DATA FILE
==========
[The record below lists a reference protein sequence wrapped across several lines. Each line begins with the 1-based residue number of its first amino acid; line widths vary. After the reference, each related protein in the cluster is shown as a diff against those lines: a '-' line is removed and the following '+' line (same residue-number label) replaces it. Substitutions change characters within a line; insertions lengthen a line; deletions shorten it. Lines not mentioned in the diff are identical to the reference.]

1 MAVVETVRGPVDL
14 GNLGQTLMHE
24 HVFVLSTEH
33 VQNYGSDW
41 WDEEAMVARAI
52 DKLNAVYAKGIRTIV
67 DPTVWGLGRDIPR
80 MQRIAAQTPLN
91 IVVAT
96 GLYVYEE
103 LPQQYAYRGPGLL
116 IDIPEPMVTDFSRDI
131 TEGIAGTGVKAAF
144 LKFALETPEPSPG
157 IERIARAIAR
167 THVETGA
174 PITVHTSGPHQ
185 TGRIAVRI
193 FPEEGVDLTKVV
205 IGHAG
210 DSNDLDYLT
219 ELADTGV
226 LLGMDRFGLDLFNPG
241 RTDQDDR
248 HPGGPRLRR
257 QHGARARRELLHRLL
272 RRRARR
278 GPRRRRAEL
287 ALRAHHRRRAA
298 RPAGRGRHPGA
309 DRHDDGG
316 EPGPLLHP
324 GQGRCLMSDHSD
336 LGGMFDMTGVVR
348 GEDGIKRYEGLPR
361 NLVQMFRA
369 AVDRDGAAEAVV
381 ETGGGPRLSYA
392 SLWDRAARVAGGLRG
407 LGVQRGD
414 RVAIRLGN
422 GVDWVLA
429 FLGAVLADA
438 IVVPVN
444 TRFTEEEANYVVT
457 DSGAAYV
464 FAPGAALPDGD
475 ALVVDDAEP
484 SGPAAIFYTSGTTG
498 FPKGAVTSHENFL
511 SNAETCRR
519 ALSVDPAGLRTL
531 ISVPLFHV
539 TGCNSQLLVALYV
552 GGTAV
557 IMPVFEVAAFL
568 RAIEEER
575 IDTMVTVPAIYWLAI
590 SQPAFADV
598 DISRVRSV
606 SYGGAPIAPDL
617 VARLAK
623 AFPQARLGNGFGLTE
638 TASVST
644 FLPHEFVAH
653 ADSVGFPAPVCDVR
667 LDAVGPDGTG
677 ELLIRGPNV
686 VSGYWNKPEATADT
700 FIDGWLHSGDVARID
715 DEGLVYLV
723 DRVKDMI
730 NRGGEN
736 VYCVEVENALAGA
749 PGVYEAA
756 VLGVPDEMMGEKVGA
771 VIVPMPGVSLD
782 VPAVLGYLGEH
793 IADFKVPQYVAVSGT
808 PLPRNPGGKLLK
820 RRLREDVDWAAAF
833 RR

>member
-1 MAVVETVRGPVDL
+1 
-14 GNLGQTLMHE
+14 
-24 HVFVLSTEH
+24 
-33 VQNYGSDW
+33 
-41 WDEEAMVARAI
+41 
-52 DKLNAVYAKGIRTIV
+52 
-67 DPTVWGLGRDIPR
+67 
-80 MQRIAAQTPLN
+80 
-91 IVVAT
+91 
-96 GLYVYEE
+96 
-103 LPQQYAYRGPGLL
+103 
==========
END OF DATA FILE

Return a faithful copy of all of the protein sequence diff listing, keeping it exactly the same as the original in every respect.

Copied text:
[The record below lists a reference protein sequence wrapped across several lines. Each line begins with the 1-based residue number of its first amino acid; line widths vary. After the reference, each related protein in the cluster is shown as a diff against those lines: a '-' line is removed and the following '+' line (same residue-number label) replaces it. Substitutions change characters within a line; insertions lengthen a line; deletions shorten it. Lines not mentioned in the diff are identical to the reference.]

1 MAVVETVRGPVDL
14 GNLGQTLMHE
24 HVFVLSTEH
33 VQNYGSDW
41 WDEEAMVARAI
52 DKLNAVYAKGIRTIV
67 DPTVWGLGRDIPR
80 MQRIAAQTPLN
91 IVVAT
96 GLYVYEE
103 LPQQYAYRGPGLL
116 IDIPEPMVTDFSRDI
131 TEGIAGTGVKAAF
144 LKFALETPEPSPG
157 IERIARAIAR
167 THVETGA
174 PITVHTSGPHQ
185 TGRIAVRI
193 FPEEGVDLTKVV
205 IGHAG
210 DSNDLDYLT
219 ELADTGV
226 LLGMDRFGLDLFNPG
241 RTDQDDR
248 HPGGPRLRR
257 QHGARARRELLHRLL
272 RRRARR
278 GPRRRRAEL
287 ALRAHHRRRAA
298 RPAGRGRHPGA
309 DRHDDGG
316 EPGPLLHP
324 GQGRCLMSDHSD
336 LGGMFDMTGVVR
348 GEDGIKRYEGLPR
361 NLVQMFRA
369 AVDRDGAAEAVV
381 ETGGGPRLSYA
392 SLWDRAARVAGGLRG
407 LGVQRGD
414 RVAIRLGN
422 GVDWVLA
429 FLGAVLADA
438 IVVPVN
444 TRFTEEEANYVVT
457 DSGAAYV
464 FAPGAALPDGD
475 ALVVDDAEP
484 SGPAAIFYTSGTTG
498 FPKGAVTSHENFL
511 SNAETCRR
519 ALSVDPAGLRTL
531 ISVPLFHV
539 TGCNSQLLVALYV
552 GGTAV
557 IMPVFEVAAFL
568 RAIEEER
575 IDTMVTVPAIYWLAI
590 SQPAFADV
598 DISRVRSV
606 SYGGAPIAPDL
617 VARLAK
623 AFPQARLGNGFGLTE
638 TASVST
644 FLPHEFVAH
653 ADSVGFPAPVCDVR
667 LDAVGPDGTG
677 ELLIRGPNV
686 VSGYWNKPEATADT
700 FIDGWLHSGDVARID
715 DEGLVYLV
723 DRVKDMI
730 NRGGEN
736 VYCVEVENALAGA
749 PGVYEAA
756 VLGVPDEMMGEKVGA
771 VIVPMPGVSLD
782 VPAVLGYLGEH
793 IADFKVPQYVAVSGT
808 PLPRNPGGKLLK
820 RRLREDVDWAAAF
833 RR

>member
-1 MAVVETVRGPVDL
+1 
-14 GNLGQTLMHE
+14 
-24 HVFVLSTEH
+24 
-33 VQNYGSDW
+33 
-41 WDEEAMVARAI
+41 
-52 DKLNAVYAKGIRTIV
+52 
-67 DPTVWGLGRDIPR
+67 
-80 MQRIAAQTPLN
+80 
-91 IVVAT
+91 
-96 GLYVYEE
+96 
-103 LPQQYAYRGPGLL
+103 